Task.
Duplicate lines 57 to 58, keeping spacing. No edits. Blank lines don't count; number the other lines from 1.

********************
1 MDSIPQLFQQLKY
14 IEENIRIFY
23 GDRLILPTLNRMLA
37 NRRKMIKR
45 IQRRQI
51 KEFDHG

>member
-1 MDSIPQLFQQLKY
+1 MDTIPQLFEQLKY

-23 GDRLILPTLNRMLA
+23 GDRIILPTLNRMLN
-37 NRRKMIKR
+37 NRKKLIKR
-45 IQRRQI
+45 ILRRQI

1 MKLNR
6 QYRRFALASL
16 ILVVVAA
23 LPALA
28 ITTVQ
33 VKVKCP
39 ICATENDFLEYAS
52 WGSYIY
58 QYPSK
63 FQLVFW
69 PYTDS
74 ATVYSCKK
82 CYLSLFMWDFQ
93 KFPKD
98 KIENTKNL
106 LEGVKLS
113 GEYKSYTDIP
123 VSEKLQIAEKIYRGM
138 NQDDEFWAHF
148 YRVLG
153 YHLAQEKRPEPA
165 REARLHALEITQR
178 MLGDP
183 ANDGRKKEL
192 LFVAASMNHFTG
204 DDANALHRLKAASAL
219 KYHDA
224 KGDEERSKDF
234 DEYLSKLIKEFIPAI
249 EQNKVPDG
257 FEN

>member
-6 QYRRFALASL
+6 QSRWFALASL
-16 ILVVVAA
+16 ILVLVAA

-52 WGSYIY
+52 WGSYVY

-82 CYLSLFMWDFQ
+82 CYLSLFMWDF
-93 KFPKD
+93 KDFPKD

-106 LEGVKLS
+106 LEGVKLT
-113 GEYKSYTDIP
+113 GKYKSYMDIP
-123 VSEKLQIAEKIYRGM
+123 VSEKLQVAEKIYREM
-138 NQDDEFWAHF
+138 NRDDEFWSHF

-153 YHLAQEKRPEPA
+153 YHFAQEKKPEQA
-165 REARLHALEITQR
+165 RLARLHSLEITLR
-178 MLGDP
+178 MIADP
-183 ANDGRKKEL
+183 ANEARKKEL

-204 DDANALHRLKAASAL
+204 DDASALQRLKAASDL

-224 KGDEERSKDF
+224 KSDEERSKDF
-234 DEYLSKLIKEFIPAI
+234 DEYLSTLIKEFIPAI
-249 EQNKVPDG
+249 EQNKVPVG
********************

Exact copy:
+93 KDFPKD

-106 LEGVKLS